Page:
Our minds, as well as our bodies, have need of the out-of-doors. Our spirits, too, need simple things, elemental things, the sun and the wind and the rain, moonlight and starlight, sunrise and mist and mossy forest trails, the perfumes of dawn and the smell of fresh-turned earth and the ancient music of wind among the trees.
~Edwin Way Teale
We made a pilgrimage back to the mountain this weekend – Mount Mitchell. I first visited the mountain as a child while on vacation with my parents as we drove down the famed Blue Ridge Parkway. I still remember walking the trail up to the summit and being fascinated by the shiny flakes (mica) sparkling on the ground along the way. There was a large gap in my visits as I studied in college and then finally took a job with NC State Parks as a naturalist for the eastern parks. I was sent to the mountain on a busy holiday weekend early in my career to help provide interpretation to the throngs of visitors. I remember being chilly on the 4th of July and thinking…Can this be real – am I still in North Carolina?
Over the years, I have returned many times, in many seasons. I love the campground at Mt. Mitchell – only nine sites, scattered along a short trail on a ridge. I especially like it as an escape from the heat of summer in the Piedmont. If you are in some of the first few camp sites, the western sky is your living room wall; the sunset, your window on the world.
Our site was facing the earth’s other wall, that of the sunrise. Our first night was clear and cool. We stayed out late, hoping to catch a few shooting stars from the early stages of the Perseid meteor shower and were rewarded with several nice ones before a light cloud cover obscured the sky. The next morning was beautiful, but windy.
After breakfast, we drove up to the summit and walked to the top of the observation tower. Fast moving clouds obscured much of the horizon, but the morning was alive with sights and sounds. The regenerating Fraser Fir trees near the summit seemed lush, many with noticeable batches of their distinctive upright cones. Will these soon fall victim to the Balsam Woolly Adelgid and other stresses of life at these high altitudes (winter storms, acid deposition, etc.)? Perhaps only the mountain knows.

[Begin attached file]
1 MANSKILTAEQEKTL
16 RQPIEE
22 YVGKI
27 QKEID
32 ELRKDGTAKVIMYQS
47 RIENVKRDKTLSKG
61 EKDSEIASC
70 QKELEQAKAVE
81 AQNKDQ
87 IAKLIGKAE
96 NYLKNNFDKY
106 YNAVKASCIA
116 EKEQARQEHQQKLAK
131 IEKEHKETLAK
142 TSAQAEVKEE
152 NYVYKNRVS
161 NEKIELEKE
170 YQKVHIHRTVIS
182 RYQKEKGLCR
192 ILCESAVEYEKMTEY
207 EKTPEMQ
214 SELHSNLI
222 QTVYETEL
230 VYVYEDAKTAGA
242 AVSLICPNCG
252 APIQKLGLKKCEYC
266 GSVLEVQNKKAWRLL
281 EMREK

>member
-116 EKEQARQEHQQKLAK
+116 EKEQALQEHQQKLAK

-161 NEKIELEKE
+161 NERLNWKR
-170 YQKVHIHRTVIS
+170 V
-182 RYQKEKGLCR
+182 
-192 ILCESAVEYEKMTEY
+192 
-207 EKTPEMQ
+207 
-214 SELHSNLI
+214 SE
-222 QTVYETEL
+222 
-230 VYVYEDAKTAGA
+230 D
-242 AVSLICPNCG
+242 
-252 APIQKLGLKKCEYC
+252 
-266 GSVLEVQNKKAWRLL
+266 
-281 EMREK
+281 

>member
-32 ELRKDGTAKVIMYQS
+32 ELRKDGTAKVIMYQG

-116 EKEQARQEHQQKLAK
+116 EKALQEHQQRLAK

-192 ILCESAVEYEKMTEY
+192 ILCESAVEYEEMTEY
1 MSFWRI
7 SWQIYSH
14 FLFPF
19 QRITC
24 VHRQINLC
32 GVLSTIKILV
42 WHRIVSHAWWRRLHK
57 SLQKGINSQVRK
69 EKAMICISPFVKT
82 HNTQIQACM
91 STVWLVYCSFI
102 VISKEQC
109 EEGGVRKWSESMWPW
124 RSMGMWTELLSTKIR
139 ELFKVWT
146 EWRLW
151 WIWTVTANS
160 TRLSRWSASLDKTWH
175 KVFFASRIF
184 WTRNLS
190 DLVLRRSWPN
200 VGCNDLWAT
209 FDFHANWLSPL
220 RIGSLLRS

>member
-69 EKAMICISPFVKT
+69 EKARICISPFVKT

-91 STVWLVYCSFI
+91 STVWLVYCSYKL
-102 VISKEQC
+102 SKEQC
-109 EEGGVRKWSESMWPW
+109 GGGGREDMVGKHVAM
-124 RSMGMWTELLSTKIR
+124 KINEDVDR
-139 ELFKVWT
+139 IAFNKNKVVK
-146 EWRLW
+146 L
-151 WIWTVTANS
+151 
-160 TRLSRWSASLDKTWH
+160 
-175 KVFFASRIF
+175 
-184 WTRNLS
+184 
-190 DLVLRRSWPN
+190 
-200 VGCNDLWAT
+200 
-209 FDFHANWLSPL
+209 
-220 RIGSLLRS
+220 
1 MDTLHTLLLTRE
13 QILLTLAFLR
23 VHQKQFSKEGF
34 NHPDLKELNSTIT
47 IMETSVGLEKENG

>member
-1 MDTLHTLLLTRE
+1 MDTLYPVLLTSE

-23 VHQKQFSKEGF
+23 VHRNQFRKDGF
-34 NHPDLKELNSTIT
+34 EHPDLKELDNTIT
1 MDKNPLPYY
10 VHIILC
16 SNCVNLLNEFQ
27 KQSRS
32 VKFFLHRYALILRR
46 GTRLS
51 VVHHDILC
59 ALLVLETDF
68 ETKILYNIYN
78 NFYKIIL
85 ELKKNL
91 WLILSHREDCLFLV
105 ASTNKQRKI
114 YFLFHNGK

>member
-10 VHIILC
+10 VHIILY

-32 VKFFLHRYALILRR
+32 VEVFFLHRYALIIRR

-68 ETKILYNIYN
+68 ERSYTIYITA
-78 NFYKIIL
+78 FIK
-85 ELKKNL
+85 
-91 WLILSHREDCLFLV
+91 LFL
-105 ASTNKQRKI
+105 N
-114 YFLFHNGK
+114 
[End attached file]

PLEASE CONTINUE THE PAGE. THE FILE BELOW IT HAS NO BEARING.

Mt. Mitchell was North Carolina’s first state park, with land purchased in 1916 through the efforts of Governor Locke Craig, in response to local citizens’ concerns over the logging near the summit. A century later, it is one of the premier state parks in the nation, and a destination for thousands of visitors from all over the world.
We spent our first full day on a leisurely hike along the ridge line trail that leads from the summit over to Mt. Craig, Big Tom, and Balsam Cone – a beautiful day to walk across the top of North Carolina.
Our trip ended with the mountain reminding all of the campers that you should be prepared for witnessing the power of nature when you visit her. The wind got up and it started raining shortly after dinner (and the initiation of a nice campfire). The rain and wind intensified throughout the night and finally slacked off at daybreak. The view out the east window was quite different on the morning of day two.
It was a brief visit, a respite from the heat back home (daytime highs on the mountain on Monday were about 65 degrees) and the hustle and bustle of life. We had hiked, splashed in the rain, watched, smelled, and listened on the mountain, felt the wind in our faces and breathed in the crisp air. I had also thought more about why it is so important to have places like this to get away from it all and get recharged. I truly appreciate the work of people like Governor Craig that had the foresight to set aside the crown jewels of our state so that we can now feel the magic of the mountain and so many other special places. And thank you to all those people that work in and for our parks to make these visits possible, to provide us with these sanctuaries in an often too-hurried world.
Here are a few more images from two days on the mountain…